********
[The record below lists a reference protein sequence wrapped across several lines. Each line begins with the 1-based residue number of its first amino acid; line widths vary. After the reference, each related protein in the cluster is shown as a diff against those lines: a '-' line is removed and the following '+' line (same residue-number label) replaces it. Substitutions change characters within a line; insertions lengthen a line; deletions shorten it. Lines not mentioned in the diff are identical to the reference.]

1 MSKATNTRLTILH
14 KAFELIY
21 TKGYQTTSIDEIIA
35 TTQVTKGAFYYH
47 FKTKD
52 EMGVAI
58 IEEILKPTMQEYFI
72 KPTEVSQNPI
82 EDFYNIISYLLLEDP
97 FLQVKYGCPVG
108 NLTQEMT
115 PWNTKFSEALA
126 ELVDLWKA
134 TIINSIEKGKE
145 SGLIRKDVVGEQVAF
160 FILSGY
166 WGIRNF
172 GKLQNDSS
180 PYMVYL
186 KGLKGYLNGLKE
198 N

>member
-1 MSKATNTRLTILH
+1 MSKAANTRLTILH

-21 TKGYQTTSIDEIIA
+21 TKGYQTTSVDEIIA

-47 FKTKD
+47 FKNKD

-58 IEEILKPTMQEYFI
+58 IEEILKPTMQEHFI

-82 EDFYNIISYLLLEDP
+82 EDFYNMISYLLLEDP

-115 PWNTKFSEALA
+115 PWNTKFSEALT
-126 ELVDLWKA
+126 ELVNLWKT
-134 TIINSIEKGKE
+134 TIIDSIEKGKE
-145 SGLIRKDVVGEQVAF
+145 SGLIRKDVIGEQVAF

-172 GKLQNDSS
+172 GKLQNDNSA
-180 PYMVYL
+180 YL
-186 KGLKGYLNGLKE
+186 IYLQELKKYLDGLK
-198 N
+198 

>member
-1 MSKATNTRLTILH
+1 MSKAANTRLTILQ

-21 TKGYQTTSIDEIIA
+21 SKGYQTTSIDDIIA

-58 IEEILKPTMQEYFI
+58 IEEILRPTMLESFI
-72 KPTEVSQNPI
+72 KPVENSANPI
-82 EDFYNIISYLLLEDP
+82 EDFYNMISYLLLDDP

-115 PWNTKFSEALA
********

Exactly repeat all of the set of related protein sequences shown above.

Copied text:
[The record below lists a reference protein sequence wrapped across several lines. Each line begins with the 1-based residue number of its first amino acid; line widths vary. After the reference, each related protein in the cluster is shown as a diff against those lines: a '-' line is removed and the following '+' line (same residue-number label) replaces it. Substitutions change characters within a line; insertions lengthen a line; deletions shorten it. Lines not mentioned in the diff are identical to the reference.]

1 MSKATNTRLTILH
14 KAFELIY
21 TKGYQTTSIDEIIA
35 TTQVTKGAFYYH
47 FKTKD
52 EMGVAI
58 IEEILKPTMQEYFI
72 KPTEVSQNPI
82 EDFYNIISYLLLEDP
97 FLQVKYGCPVG
108 NLTQEMT
115 PWNTKFSEALA
126 ELVDLWKA
134 TIINSIEKGKE
145 SGLIRKDVVGEQVAF
160 FILSGY
166 WGIRNF
172 GKLQNDSS
180 PYMVYL
186 KGLKGYLNGLKE
198 N

>member
-1 MSKATNTRLTILH
+1 MSKAANTRLTILH

-21 TKGYQTTSIDEIIA
+21 TKGYQTTSVDEIIA

-47 FKTKD
+47 FKNKD

-58 IEEILKPTMQEYFI
+58 IEEILKPTMQEHFI

-82 EDFYNIISYLLLEDP
+82 EDFYNMISYLLLEDP

-115 PWNTKFSEALA
+115 PWNTKFSEALT
-126 ELVDLWKA
+126 ELVNLWKT
-134 TIINSIEKGKE
+134 TIIDSIEKGKE
-145 SGLIRKDVVGEQVAF
+145 SGLIRKDVIGEQVAF

-172 GKLQNDSS
+172 GKLQNDNSA
-180 PYMVYL
+180 YL
-186 KGLKGYLNGLKE
+186 IYLQELKKYLDGLK
-198 N
+198 

>member
-1 MSKATNTRLTILH
+1 MSKAANTRLTILQ

-21 TKGYQTTSIDEIIA
+21 SKGYQTTSIDDIIA

-58 IEEILKPTMQEYFI
+58 IEEILRPTMLESFI
-72 KPTEVSQNPI
+72 KPVENSANPI
-82 EDFYNIISYLLLEDP
+82 EDFYNMISYLLLDDP

-115 PWNTKFSEALA